10 de maig 2013

Economics of genomics

The Economics of Genomic Medicine - Workshop Summary

Just imagine for a while that you are concerned about economic implications of genomics and you invite a distinguished professor of genetic medicine - James Evans- to the introduction of a workshop at IOM. Instead of more is better, he sends a cautious message to the audience. And beyond the potential and valuable applications for those that are already ill,  he openly critizises the current trend towards the use of genetic tests for the healthy:
Assessing the risk of common diseases through whole genome analysis of a healthy person has received the most attention, but this attention “is somewhat misplaced,” Evans said. Currently, assessment of genetic risk alleles has “rather feeble predictive power” because the increased risks tend to be small. “From a clinical standpoint I don’t know what to do with patients who are at a 1.3 relative risk for colon cancer,” said Evans. “Am I going to hurt them by doing more intensive screening, or am I going to help them?”
"I know what almost everybody in this room is going to die of,” said Evans. “We are going to die of heart disease or cancer. . . . We are all at high risk for these maladies regardless of our [genomically determined] risk. And many at decreased risk for heart disease will still die of heart disease. So we are all going to benefit from interventions that lower heart disease. We don’t really need to target people. It doesn’t do anyone much good to tweak our estimation of an individual’s relative risk for common diseases which we are all at high absolute risk of developing anyway."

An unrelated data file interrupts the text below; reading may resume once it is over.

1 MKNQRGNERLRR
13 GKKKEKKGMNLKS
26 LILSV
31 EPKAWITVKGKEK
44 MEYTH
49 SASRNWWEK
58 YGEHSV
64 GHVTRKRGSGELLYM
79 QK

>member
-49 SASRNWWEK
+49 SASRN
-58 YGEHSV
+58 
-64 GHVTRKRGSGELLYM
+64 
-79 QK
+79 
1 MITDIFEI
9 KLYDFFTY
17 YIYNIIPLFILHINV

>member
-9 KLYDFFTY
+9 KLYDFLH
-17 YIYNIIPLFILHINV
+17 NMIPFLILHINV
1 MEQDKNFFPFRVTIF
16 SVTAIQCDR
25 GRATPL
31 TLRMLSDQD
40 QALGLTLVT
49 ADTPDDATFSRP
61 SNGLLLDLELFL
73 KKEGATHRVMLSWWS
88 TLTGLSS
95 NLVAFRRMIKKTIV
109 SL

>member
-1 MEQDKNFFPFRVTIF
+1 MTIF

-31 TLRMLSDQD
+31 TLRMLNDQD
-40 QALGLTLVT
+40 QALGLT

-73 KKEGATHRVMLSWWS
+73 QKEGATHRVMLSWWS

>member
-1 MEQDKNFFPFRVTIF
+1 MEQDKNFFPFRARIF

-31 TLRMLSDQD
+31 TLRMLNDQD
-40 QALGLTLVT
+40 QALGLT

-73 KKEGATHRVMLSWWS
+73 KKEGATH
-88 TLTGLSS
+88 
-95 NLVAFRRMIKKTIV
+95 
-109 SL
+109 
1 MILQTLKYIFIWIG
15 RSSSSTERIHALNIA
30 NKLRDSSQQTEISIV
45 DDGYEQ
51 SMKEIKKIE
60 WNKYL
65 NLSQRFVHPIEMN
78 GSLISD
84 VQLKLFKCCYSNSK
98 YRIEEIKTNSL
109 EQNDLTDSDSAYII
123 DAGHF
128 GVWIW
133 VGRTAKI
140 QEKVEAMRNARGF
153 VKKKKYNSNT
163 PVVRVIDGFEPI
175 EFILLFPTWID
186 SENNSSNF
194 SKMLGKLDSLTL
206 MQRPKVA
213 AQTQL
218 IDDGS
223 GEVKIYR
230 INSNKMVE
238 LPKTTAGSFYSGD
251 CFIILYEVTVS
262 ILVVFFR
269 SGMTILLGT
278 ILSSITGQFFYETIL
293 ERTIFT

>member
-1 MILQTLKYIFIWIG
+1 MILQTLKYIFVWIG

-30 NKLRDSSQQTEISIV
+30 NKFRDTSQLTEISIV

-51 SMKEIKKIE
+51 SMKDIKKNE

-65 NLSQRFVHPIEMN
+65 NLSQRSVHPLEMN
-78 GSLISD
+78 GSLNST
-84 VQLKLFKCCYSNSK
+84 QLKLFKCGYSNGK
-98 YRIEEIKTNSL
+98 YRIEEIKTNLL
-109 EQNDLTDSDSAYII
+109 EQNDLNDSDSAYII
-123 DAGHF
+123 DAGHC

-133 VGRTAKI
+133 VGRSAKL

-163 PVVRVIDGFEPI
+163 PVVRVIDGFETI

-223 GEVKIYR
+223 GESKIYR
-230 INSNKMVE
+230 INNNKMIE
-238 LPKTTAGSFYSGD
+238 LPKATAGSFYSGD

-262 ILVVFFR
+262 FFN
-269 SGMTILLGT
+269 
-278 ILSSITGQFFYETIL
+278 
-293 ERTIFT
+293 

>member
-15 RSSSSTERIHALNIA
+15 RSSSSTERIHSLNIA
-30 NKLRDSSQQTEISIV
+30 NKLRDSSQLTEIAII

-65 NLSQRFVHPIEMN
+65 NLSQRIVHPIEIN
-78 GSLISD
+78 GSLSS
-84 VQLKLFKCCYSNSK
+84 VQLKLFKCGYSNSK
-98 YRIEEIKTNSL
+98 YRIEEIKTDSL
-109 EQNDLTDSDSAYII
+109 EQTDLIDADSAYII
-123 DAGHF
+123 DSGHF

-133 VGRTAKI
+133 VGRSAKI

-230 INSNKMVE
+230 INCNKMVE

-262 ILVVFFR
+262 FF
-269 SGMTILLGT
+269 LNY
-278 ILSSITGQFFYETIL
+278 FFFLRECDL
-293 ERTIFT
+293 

“The old adage that an elephant for a nickel is only a bargain if you have a nickel and you need an elephant applies here. I am not sure most of us need that elephant. Even if free, perceived low cost is an illusion, because the misapplication of medical tests—and make no mistake, whole genome sequencing is a medical test—is very expensive,”
A clear message for geneto-enthusiasts and marketeers. Cost-effectiveness of genetic testing starts with assessing if they are effective. If not, any economic analysis is useless . This is obvious, but we do need to repeat it, just in case.

PS. Must read, Reinhardt's blog.

PS. A report to understand the financial markets' mess and why recovery is far by now.